First of all, nothing seems to link the title, Isahluko sokugqibela (The last chapter), to the main message of the story, namely, that education redeems from hunger and destitution, and that it is the only means by which an individual can serve his people (issues that are themselves highly debatable). Thus the title remains for the greater part obscure and inaccessible. Nothing seems to feature and stand out as a representation of the last chapter in the story. A chapter is normally found in a book and can be translated in metaphorical terms to mean the last stage of an individual’s life. But by the end of the story both of the leading characters, Themba and Bongani, are still young and have the potential to catch up with their education. The death of Themba’s father does not feature as a central event as he is only a minor character. If this title were to be said to reflect a Xhosa idiom, such an idiom would indeed be quite parochial.

Themba’s father, who perpetrates serious violence on his son, does not seem to be much attached to the latter. We watch the scene in utter disbelief when he suddenly dies of a heart attack, supposedly due to his grief after being rejected by his son.

There are one or two disconcerting inconsistencies that could be attributed to a possible lack of writing experience on the part of the author. At Fisher Panel Beaters (p 69) the writer states that the manager gave Themba cold tools and it was cold on that day. We deduce from the previous pages (pp 66-8) that this cold was experienced on 13 February, suggesting a considerably hot season in the Eastern Cape, a time when temperatures are high even at night and cold is not a concern. Another example of an inconsistency is where the writer informs us that Bheki proposed marriage to Nomfundo when they were doing their final years at university (p 98). Yet the writer maintains that whilst Nomfundo was celebrating her success after passing her BA degree, Bheki was already a lawyer with an office of his own in Durban (p 98). We know that Bheki could not be logically said to have managed such a fast-tracked career in the domain of law in South Africa in the 1990s.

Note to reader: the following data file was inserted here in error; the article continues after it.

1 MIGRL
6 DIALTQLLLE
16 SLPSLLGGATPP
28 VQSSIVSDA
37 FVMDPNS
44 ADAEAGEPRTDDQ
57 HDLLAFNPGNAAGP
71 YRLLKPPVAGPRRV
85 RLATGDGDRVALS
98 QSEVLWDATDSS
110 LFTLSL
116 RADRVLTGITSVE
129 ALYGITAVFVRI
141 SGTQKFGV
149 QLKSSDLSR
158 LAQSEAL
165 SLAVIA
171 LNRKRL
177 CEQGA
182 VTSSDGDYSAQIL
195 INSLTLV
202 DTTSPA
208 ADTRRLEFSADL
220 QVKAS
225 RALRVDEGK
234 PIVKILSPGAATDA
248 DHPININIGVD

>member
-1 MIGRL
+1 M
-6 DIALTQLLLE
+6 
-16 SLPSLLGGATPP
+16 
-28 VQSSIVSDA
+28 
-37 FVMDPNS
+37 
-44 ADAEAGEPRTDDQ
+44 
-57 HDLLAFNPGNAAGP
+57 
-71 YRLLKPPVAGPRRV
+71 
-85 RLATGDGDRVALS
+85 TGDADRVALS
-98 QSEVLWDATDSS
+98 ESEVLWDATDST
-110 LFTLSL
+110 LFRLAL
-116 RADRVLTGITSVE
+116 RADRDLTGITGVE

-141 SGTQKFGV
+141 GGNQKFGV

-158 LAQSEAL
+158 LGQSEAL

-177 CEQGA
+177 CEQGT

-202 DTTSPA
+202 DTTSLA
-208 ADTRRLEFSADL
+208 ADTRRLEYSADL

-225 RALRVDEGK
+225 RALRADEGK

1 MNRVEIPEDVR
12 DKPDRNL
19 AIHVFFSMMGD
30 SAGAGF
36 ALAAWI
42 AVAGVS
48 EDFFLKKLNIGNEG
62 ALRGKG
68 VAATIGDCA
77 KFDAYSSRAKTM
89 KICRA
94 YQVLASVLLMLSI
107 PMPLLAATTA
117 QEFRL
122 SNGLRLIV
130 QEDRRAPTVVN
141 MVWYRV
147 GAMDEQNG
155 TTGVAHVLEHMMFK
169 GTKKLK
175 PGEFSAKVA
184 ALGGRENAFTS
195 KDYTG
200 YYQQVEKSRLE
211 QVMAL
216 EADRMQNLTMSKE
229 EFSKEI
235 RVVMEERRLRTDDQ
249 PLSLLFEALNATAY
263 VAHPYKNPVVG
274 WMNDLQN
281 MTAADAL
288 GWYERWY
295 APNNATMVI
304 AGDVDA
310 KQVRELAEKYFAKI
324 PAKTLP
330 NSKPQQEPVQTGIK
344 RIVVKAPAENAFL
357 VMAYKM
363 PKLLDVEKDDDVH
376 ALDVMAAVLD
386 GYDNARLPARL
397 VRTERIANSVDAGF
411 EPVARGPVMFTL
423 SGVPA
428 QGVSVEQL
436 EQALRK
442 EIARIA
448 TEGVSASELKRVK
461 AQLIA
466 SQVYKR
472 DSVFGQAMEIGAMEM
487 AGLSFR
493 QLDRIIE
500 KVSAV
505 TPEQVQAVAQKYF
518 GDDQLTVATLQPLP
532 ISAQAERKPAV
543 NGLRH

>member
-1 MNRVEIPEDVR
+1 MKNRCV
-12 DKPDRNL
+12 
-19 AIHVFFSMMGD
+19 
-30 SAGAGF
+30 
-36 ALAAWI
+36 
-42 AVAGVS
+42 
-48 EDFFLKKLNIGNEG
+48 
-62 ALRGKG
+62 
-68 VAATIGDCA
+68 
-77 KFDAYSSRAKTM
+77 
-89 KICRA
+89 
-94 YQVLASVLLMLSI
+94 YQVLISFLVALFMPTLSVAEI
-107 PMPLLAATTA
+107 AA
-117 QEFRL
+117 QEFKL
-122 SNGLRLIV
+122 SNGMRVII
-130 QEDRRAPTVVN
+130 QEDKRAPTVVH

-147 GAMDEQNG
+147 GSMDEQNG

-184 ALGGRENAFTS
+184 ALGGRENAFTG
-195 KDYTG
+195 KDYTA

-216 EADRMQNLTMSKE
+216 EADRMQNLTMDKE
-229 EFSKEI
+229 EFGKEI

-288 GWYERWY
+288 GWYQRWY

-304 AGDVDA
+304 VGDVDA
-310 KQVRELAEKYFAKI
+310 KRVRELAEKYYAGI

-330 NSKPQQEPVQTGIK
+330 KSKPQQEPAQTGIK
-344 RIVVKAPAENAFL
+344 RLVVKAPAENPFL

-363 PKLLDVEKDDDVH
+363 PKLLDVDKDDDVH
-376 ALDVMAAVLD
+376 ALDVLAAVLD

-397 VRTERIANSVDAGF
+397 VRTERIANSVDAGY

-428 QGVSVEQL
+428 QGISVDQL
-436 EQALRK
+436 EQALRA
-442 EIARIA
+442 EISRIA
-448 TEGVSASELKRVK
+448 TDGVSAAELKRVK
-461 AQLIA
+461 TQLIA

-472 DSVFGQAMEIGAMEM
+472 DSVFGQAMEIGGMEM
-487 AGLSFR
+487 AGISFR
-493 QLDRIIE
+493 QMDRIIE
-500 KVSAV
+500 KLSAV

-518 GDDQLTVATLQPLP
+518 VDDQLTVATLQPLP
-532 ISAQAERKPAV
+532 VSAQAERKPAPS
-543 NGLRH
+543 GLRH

The theme of domestic violence, which leads to collective communal trauma, is treated too light-heartedly and dismissed without much attention. Here again the novelist misses a good opportunity to captivate his reading audience. This, coupled with the fact that the writer fails to acknowledge the experience of both Themba and Bongani as itself a form of education, reflects a rather narrow-minded interpretation of the term education.

This novel represents a worthy attempt to stress the importance of education, but, viewed in the context of the present South African unemployment scenario, it fails to account for the absence of jobs even for university graduates. Themba, who scorns education and rejects his parents, loses his job and begins to feel bad about the way he has treated his father, but his misfortunes do not seem to be occurring as a direct result of his rejection of education nor do they appear as unique.

Sisusa does not appear to set a new standard for contemporary Xhosa novels. Generally, Xhosa novelists concentrate on elementary designs of realism and do not seem to spend sufficient time in creating and designing their fiction to fit the description of advanced word art. Sisusa’s novel possesses a linear plot like a short story, and is not enriched by any deep meaning because, in any event, it lacks deep structure.